„Dear Sir Joshua, - I am just to write what I fear you will not read - after lying in a dying state for 6 months [in reality much shorter]. The extreme affection which I am informed of by a Friend which Sir Joshua has expresd induces me to beg a last favor, which is to come once under my Roof and look at my things, my woodman you never saw, if what I ask now is not disagreeable to your feeling that I may have the honour to speak to you. I can from a sincere Heart say that I always admired and sincerely loved Sir Joshua Reynolds. 'Tho. Gainsborough'.“

—  Thomas Gainsborough, A last letter of Gainsborough to Sir Joshua Reynolds, End of July 1788; as cited in Thomas Gainsborough, by William T, Whitley https://ia800204.us.archive.org/6/items/thomasgainsborou00whitrich/thomasgainsborou00whitrich.pdf; New York, Charles Scribner's Sons – London, Smith, Elder & Co, Sept. 1915, p. 307 Gainsborough, on the occasion of that last visit, actually had many of his unfinished canvases brought to his bedside to show to Sir Joshua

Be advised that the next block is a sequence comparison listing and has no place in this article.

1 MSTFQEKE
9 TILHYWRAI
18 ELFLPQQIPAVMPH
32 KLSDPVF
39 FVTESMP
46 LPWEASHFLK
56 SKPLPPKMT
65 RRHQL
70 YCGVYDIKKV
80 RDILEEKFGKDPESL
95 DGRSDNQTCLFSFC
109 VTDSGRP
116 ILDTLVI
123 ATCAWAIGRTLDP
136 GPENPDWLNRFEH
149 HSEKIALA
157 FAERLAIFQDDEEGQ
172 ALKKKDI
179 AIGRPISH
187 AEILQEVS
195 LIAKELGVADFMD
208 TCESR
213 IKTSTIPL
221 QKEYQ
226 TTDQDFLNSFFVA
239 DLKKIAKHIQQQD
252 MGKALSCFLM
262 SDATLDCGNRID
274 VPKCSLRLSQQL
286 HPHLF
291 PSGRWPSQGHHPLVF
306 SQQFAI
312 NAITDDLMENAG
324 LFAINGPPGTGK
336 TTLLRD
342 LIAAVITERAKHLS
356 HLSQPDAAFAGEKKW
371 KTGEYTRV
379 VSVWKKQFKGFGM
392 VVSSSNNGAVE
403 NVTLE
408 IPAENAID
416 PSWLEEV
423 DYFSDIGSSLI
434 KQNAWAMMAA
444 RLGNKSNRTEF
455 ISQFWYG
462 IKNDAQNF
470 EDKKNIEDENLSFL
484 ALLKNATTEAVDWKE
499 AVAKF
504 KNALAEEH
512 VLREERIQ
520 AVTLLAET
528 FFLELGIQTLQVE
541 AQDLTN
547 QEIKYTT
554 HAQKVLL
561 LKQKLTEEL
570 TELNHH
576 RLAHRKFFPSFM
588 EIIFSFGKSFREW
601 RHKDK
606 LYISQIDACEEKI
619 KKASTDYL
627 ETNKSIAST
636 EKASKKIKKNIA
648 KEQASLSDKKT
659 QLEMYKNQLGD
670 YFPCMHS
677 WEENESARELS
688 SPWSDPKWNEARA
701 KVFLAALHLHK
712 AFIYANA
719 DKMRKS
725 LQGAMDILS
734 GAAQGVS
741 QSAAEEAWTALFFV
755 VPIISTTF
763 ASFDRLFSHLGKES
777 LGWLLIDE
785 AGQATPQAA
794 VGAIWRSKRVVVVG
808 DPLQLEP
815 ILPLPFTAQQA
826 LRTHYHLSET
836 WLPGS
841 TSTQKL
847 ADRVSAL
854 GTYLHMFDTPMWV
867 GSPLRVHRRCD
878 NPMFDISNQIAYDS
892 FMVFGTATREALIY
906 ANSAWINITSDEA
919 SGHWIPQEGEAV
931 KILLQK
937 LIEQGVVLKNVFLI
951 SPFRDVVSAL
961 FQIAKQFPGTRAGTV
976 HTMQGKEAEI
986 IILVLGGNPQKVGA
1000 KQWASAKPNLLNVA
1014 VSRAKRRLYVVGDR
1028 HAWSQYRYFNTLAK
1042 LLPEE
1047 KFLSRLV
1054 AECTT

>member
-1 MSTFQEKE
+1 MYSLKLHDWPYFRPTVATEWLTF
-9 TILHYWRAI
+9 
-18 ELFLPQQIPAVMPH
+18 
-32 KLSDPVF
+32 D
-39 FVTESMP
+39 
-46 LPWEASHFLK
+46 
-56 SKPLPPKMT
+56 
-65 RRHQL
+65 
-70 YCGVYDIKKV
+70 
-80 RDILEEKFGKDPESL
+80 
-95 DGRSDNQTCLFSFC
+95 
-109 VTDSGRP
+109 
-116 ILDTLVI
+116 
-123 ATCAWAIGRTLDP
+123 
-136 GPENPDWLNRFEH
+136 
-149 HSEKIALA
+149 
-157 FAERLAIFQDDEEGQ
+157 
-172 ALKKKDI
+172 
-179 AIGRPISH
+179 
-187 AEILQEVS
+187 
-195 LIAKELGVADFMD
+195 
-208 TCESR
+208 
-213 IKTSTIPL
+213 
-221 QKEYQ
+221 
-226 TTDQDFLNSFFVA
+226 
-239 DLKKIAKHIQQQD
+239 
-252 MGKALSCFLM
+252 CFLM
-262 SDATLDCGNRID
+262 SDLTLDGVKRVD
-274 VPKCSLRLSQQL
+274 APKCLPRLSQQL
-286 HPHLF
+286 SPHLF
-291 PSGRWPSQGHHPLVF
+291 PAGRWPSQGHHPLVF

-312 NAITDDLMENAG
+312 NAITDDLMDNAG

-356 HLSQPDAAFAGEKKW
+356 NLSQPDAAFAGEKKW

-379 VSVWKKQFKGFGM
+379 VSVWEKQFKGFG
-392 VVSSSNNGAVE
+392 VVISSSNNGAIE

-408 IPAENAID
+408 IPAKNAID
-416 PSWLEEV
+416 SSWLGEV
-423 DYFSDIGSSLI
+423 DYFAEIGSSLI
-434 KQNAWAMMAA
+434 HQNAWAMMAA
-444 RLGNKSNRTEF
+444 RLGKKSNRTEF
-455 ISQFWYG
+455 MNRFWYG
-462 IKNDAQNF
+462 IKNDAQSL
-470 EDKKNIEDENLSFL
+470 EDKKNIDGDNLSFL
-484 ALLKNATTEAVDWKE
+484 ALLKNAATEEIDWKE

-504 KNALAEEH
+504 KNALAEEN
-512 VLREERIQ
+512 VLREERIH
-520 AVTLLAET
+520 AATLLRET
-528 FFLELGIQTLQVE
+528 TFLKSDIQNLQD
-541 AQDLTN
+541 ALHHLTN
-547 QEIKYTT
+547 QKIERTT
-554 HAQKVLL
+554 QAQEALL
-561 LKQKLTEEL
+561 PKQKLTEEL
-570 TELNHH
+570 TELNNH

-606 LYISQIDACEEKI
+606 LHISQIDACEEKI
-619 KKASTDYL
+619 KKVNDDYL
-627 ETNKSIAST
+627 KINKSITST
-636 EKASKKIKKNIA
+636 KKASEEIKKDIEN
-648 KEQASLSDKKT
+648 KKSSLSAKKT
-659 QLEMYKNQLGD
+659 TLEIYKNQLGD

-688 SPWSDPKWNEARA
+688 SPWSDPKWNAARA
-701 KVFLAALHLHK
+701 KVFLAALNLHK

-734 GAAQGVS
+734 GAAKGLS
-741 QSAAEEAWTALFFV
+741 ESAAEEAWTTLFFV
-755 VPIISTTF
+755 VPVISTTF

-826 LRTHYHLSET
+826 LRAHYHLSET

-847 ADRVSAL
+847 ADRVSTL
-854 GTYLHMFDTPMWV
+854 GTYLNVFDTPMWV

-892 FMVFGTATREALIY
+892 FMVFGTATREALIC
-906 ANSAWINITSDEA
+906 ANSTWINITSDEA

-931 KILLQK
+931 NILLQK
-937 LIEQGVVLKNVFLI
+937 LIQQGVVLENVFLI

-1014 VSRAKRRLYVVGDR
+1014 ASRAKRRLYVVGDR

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„Grace and peace from God to you, respected, honoured, wise clement, gracious and beloved Masters: An exceedingly unfortunate affair has happened to me, in that I have been publicly accused before your worships of having reviled you in unseemly words and, be it said with all respect, of having called you heretics, my gracious rulers of the State. I am so far from applying this name to you, that I should as soon think of calling heaven hell. For all my life I have thought and spoken of you in terms of praise and honour, gentlemen of Abtzell, as I do to-day, and, as God favours me, shall do to the end of my days. But it happened not long ago when I was preaching against the Catabaptists that I used these words: 'The Catabaptists are now doing so much mischief to the upright citizens of Abtzell and are showing so great insolence, that nothing could be more infamous. You see, gentle sirs, with what modesty I grieved on your account, because the turbulent Catabaptists caused you so much trouble. Indeed I suspect that the Catabaptists are the very people who have set this sermon against me in circulation among you, for they do many of those things which do not become true Christians. Therefore, gentle and wise sirs, I beg most earnestly that you will have me exculpated before the whole community, and, if occasion arise, that you will have this letter read in public assembly. Sirs, I assure you in the name of God our Saviour, in these perilous times you have never been our of my thoughts and my solicitious anxiety; and if in any way I shall be able to serve you I will spare no pains to do so. In addition to the fact that I never use such terms even against my enemies, let me say that it never entered my mind to apply such insulting epithets to you, pious and wise sirs. Sufficient of this. May God preserve you in safety, and may He put a curb on these unbridled falsehoods which are being scattered everywhere, which is an evidence of some great peril - and may He hold your worships and the whole state in the true faith of Christ@ Take this letter of mine in good part, for I could not suffer that so base a falsehood against me should lie uncontradicted.“

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